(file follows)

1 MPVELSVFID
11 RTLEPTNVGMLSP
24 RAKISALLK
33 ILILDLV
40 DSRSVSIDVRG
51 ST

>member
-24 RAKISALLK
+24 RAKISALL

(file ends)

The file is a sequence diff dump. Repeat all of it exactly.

1 MPVELSVFID
11 RTLEPTNVGMLSP
24 RAKISALLK
33 ILILDLV
40 DSRSVSIDVRG
51 ST

>member
-24 RAKISALLK
+24 RAKISALL